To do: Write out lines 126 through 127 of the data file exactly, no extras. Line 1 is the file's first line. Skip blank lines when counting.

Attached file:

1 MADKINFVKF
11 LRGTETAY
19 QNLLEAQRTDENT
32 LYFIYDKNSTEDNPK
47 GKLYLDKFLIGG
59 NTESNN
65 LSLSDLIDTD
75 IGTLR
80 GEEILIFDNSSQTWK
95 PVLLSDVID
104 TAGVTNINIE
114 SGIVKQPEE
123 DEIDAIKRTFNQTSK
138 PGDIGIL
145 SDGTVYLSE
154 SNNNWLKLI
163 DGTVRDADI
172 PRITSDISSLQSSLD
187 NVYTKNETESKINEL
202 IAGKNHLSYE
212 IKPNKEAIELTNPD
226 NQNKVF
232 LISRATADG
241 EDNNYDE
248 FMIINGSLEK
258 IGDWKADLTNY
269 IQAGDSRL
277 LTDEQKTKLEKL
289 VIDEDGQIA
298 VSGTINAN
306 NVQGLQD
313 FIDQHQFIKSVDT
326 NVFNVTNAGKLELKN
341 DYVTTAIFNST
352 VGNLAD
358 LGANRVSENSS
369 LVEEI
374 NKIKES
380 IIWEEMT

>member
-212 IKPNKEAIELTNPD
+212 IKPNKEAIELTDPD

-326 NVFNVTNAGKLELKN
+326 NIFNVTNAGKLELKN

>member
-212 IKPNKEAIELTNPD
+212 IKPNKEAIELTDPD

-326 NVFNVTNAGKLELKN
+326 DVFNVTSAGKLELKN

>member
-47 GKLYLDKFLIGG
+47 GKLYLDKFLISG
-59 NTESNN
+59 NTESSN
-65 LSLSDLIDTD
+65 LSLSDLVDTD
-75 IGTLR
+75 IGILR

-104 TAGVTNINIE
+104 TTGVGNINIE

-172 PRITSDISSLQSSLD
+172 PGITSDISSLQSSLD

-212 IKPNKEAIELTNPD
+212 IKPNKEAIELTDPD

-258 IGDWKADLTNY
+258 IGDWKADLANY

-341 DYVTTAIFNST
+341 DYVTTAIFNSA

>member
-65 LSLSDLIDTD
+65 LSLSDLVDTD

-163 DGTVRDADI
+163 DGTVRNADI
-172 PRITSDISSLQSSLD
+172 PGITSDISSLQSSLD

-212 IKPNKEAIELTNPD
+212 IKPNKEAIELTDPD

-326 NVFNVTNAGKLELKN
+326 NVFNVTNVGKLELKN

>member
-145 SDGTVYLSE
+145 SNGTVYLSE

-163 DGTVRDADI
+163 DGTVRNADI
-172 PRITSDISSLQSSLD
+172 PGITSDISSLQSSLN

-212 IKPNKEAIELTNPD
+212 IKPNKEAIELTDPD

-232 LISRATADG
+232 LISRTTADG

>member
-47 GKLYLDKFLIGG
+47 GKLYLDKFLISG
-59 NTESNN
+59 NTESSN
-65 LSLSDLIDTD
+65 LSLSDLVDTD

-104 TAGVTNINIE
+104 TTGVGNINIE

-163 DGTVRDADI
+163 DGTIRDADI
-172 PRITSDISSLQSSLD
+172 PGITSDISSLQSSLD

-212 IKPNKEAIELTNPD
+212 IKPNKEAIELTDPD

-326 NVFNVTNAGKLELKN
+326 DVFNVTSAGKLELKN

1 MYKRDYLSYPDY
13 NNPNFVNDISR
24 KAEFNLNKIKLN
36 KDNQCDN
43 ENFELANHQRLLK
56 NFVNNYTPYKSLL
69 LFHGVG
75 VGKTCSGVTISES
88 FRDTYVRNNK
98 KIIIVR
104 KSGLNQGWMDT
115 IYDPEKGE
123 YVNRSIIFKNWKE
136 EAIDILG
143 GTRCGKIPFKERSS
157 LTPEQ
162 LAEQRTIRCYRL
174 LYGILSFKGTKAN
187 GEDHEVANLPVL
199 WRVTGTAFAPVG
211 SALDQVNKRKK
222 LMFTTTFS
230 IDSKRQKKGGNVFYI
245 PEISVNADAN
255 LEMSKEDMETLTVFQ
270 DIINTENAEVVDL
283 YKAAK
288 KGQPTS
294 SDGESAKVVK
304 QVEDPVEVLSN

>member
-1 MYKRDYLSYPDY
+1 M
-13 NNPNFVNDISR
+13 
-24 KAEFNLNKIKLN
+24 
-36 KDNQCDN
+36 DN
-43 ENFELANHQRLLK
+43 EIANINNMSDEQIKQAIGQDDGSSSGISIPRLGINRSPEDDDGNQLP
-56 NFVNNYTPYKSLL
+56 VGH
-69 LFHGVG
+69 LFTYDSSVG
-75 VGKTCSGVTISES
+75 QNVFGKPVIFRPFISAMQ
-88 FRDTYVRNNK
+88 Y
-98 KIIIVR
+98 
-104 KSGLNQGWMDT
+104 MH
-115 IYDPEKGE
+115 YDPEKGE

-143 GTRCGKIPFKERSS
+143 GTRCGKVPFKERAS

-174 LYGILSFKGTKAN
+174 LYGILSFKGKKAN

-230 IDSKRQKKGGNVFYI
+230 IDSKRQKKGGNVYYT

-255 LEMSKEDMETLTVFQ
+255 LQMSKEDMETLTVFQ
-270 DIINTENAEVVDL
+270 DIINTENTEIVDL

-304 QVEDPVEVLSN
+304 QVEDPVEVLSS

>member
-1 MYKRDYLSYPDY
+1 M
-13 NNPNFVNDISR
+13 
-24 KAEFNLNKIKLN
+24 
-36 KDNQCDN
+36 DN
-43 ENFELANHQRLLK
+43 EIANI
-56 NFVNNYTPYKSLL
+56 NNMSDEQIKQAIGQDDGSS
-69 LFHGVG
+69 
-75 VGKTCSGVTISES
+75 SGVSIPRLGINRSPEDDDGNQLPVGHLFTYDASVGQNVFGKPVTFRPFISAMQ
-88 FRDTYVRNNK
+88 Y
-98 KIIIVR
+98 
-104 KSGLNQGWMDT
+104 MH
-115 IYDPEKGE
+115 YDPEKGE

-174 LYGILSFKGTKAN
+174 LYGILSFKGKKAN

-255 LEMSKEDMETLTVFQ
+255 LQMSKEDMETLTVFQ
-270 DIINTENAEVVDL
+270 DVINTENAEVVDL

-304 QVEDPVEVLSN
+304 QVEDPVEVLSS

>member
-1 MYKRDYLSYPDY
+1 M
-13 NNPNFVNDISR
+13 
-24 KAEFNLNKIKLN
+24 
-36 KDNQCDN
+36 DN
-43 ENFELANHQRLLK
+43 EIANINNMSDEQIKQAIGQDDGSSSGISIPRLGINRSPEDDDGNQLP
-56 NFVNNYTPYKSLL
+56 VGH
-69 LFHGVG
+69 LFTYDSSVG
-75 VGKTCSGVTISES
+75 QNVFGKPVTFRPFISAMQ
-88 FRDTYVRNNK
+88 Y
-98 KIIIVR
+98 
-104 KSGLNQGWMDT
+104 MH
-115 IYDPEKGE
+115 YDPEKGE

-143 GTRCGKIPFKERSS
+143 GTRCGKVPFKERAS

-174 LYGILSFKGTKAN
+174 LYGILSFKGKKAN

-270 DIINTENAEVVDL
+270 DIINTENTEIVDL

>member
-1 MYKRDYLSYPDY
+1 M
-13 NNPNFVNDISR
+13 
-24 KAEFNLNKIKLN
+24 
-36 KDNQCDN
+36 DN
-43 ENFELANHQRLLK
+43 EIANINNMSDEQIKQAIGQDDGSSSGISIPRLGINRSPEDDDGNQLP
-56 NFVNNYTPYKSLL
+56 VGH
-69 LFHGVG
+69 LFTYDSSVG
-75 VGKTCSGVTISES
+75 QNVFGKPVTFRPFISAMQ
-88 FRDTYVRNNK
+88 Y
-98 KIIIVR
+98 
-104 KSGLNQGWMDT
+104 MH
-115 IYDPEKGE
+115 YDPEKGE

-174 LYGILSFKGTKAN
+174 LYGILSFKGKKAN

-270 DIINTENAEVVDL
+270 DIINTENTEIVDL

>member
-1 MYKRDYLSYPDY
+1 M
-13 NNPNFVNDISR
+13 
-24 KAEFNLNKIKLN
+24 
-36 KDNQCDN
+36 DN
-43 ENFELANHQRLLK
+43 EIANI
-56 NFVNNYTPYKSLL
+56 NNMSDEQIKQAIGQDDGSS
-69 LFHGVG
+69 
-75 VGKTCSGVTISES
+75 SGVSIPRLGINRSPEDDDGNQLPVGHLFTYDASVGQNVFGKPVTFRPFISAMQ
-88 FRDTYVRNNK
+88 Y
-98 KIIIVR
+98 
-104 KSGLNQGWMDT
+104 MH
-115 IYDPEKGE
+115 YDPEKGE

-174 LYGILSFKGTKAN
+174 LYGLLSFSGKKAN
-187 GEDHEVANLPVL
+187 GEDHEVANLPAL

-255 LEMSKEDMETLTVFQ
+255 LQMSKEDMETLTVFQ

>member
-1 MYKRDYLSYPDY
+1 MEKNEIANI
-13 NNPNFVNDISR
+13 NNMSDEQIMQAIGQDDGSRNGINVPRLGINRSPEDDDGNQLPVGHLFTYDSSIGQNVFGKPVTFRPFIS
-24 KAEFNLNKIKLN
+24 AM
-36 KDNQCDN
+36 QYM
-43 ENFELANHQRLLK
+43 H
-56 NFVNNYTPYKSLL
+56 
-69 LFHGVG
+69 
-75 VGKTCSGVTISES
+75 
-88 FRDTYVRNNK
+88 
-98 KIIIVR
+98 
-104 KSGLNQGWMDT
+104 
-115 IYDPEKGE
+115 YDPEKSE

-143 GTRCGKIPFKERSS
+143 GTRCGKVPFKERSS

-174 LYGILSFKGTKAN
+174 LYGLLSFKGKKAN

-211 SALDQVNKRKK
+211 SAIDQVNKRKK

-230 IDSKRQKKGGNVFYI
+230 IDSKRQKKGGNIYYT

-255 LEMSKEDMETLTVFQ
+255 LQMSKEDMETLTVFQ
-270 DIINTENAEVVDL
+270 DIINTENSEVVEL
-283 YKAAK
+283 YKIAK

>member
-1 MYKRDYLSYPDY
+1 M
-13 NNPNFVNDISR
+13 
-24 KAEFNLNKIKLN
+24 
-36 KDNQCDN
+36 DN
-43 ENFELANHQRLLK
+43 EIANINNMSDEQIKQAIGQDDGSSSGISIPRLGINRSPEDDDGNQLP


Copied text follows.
187 GEDHEVANLPVL
199 WRVTGTAFAPVG